Loran Smith’s Feature Column: Europe In Summer

Published 1:10 pm Friday, July 7, 2023

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It is difficult to book a seat on a plane or find an empty hotel room in the

summer in Europe. The continent is overrun with tourists, many of whom are

students who head over for studies abroad or in-depth tours.


The history and the art give you a sense of fulfillment, that you are doing

something that is kicking provincialism in the teeth. You know that your tenth-

grade teacher would be overwhelmed. Ah the museums—The Louvre, the

D’Orsay in Paris, the British Museum in London, the Uffizi, home of The David, in

Florence and all that Rome has to offer—from the Sistine Chapel to the

Colosseum to the Forum to Circus Maximus to the Vatican, St. Peter’s and Piazza



And, you eat and drink so well wherever you go. Paris, Rome, Brussels,

Amsterdam, Tuscany, but not greater than you do in the small towns and villages

particularly in the French and Italian countryside.


But don’t become dismayed when you discover that there are as many

familiar American fast-food restaurants over there as you find here. At least in

some places.


It is the side trips that heighten travel in Europe. Like driving 54 miles from

Paris to Giverny, the home of Oscar-Claude Monet, but before you go, visit the

museum which displays his Impressionist art in Paris.


While you are in France, take a trip to the invasion beaches in Normandy

but stay for a week. The tour is astounding, the story of the beginning of the end

of the Nazi regime will make you proud; find a cozy little cross-roads restaurant

where the food is very good. The wine won’t disappoint and the Calvados (apple

brandy) will exhilarate but only if there is no wake-up call.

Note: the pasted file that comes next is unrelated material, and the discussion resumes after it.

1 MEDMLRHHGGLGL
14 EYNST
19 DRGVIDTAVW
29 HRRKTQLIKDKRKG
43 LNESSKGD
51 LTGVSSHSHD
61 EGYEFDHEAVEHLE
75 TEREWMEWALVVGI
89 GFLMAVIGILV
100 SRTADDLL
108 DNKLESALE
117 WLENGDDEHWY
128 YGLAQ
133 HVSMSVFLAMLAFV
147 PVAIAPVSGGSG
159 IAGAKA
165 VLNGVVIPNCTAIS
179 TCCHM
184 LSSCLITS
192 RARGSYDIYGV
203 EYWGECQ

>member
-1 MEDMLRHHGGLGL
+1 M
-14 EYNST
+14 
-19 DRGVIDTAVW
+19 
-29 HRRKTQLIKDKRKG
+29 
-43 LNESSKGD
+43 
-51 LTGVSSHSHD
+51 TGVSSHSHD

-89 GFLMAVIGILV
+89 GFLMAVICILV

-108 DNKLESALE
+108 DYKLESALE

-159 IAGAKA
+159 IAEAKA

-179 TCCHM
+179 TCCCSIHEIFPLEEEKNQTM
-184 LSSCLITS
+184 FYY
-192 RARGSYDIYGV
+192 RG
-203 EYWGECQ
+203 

There’s Bruges, with the greatest of charm in Belgium, with its sights,

restaurants and canals; the stunning Amalfi Coast and a pizza at ol’ Napoli;

Rembrandt’s Night Watch at the Rijksmuseum in Amsterdam; the Alhambra at

Grenada; Salzburg and Viennese coffee; the Bosporus in Istanbul and walking the

streets of Prague, as electric of a city as can be. I would like to live there for a

summer. Lastly, Maastricht, pretty much off the beaten path, but I promise if

you go there you will vow to return. What a lively, upbeat place!


If you are into sports, you have more options than you do most anywhere.

There’s the Henley Regatta the last of June. Talk about tradition and

sophistication, for a sporting event—featuring white tablecloths and candelabra.


The Tour de France begins in late June and lasts for three weeks and gets more

coverage than an SEC football rivalry. The running of the bulls at Pamplona, the

feast of San Fermin, the second week of July where Spanish aficionados drink

more sangria in a week than they do beer at the Super Bowl. The French Open at

Roland Garros is a fortnight of Grand Slam tennis competition, but you will never

tire of the sights and sounds of Paris along with walks down the boulevards

adjoining the Seine and dinner at a sidewalk café in the evening.


Wimbledon begins the last Monday in June, also for a fortnight, and while

the restaurants of London don’t compare with Paris, you couldn’t have a better

travel experience than a pub life for a fortnight in a truly great city.


It all ends with the Open championship in the third week of July. There are

eight venues which host the event—four in Scotland (there were five until Donald

Trump bought Turnberry, and the Royal and Ancient Golf Club, which runs the

championship, will not return to Turnberry until Trump goes away; and four

courses in England. The Scottish courses are Carnoustie, St. Andrews, Muirfield,

Troon and recently Royal Portrush in Ireland is lobbying to become one of the

permanent venues on the rota. I am for that. The English courses are Lytham &

St. Annes, Birkdale, Liverpool (Hoylake), and St. Georges (Sandwich).


You can actually take in all of the venues aforementioned in one trip, but

only if you have the time and most of all, the money. There is no layaway plan.